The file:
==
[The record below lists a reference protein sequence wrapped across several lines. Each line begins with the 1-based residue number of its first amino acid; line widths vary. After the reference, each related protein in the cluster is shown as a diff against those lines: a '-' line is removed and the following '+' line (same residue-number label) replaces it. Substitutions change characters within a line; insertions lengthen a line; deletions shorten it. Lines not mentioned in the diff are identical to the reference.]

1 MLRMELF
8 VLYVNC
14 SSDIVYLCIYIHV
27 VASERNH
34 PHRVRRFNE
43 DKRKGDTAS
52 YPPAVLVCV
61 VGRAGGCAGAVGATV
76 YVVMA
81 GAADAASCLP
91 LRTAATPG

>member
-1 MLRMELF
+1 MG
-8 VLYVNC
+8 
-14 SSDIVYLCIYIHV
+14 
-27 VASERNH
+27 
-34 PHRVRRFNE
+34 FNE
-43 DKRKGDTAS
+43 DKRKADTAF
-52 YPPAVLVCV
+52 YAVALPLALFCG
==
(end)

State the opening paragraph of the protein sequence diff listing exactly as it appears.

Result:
[The record below lists a reference protein sequence wrapped across several lines. Each line begins with the 1-based residue number of its first amino acid; line widths vary. After the reference, each related protein in the cluster is shown as a diff against those lines: a '-' line is removed and the following '+' line (same residue-number label) replaces it. Substitutions change characters within a line; insertions lengthen a line; deletions shorten it. Lines not mentioned in the diff are identical to the reference.]